TIME STABILITY OF ACQUIESCENCE AS ESTIMATED BY MANIFEST AND LATENT APPROACHES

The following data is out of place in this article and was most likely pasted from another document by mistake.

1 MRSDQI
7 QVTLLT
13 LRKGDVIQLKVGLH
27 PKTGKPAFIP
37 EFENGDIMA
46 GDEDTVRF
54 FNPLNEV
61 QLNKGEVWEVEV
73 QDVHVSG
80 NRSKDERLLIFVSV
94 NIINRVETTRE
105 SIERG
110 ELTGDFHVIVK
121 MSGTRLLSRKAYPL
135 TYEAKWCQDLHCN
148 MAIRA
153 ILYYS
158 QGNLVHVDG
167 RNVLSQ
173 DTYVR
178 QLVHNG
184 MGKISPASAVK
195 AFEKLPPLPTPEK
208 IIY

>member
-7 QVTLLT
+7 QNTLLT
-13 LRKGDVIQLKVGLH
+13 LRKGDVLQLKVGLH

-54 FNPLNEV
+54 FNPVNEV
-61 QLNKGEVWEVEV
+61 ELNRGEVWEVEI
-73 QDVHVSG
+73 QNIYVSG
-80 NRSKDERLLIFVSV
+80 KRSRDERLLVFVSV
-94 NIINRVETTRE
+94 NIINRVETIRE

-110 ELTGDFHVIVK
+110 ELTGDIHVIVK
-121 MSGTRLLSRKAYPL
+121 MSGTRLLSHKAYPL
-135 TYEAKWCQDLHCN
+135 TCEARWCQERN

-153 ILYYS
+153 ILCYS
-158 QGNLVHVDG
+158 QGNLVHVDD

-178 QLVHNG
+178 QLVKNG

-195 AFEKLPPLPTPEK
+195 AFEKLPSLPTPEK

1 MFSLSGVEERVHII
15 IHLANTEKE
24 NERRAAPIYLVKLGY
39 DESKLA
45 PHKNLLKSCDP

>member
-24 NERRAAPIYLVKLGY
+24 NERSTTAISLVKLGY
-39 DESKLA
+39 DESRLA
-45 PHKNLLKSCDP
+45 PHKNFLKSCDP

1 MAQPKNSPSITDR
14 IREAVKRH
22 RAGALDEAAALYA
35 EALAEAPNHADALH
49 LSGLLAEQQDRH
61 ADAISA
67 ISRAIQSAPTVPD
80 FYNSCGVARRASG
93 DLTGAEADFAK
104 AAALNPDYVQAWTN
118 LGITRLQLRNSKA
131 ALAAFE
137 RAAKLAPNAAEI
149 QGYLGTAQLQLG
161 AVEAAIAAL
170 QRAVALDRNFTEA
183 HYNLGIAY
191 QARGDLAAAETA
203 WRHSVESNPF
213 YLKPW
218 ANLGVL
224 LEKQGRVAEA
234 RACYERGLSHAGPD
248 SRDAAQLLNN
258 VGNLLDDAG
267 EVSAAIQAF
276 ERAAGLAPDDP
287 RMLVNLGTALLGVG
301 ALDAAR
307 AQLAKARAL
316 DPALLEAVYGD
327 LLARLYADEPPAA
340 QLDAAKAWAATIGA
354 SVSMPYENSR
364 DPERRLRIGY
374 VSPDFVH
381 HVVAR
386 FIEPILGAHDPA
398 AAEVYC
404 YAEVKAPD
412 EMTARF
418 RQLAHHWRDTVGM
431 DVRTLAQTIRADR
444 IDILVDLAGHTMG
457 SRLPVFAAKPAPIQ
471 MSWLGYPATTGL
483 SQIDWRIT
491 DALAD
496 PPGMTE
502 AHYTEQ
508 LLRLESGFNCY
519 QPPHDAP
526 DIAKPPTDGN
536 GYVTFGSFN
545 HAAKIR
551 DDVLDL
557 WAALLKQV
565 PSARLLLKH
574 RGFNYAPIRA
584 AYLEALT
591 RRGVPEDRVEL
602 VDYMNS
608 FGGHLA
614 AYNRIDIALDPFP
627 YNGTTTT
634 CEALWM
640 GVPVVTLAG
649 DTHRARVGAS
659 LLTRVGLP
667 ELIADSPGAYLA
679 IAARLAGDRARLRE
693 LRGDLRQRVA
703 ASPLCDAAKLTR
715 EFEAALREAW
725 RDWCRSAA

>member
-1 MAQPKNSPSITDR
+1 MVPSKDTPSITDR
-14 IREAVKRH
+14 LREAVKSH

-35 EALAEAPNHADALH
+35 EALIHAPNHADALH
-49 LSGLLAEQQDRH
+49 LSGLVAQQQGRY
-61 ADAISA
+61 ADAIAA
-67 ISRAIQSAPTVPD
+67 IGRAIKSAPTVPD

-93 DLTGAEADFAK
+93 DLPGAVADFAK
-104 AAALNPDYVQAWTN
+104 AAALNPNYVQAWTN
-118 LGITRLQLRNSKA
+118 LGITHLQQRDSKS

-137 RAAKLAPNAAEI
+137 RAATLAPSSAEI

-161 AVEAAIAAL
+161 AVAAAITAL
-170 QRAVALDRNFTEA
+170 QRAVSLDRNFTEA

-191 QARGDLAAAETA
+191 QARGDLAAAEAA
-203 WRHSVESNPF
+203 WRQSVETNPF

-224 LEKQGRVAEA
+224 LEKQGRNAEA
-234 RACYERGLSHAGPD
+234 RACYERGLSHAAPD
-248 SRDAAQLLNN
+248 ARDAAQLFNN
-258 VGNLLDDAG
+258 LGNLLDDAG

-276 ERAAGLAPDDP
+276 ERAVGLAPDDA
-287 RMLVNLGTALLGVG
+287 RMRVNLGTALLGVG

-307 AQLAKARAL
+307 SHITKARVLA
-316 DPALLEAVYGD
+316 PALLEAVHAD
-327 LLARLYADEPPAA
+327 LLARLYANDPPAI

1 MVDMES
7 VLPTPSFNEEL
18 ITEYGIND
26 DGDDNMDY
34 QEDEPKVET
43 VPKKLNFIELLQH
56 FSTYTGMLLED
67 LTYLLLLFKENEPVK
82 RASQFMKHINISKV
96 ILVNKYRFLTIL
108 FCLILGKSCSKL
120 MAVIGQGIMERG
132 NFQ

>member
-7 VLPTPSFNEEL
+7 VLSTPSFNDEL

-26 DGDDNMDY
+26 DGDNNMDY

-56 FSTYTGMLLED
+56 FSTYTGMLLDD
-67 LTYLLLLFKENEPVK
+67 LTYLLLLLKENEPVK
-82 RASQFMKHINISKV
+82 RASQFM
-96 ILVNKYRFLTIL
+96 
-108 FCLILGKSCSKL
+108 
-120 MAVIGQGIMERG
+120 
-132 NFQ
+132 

Acquiescence is the consistent tendency toward a shift of responses in the direction of agreement rather than disagreement regardless of the content, and it is usually measured by manifest approach based on a deviation from the median of the response scale and by latent approach using confirmatory factor analysis. Our goal was to investigate whether acquiescence, as measured by both approaches, was stable over time. We explored the relationship of acquiescence with variables that are usually considered to be validating criteria for acquiescence. The research was conducted on a general sample of 443 Slovak adult participants, while using the BFI-2 as the tool to identify acquiescence. Data were collected twice with an interval of almost two years. The results showed that both approaches showed relative stability over time, with correlation coefficients r = .50 for the manifest and r = .55 for the latent approach. The time stability of acquiescence suggests that acquiescence is more of a participant-related than a situation-related construct. Both approaches positively correlated with counts of agreements used as validating variables. For future research, we recommend using CFA to identify acquiescence because of the low reliability of the manifest approach and counts of agreements from another time point as a validity criterion whenever possible.
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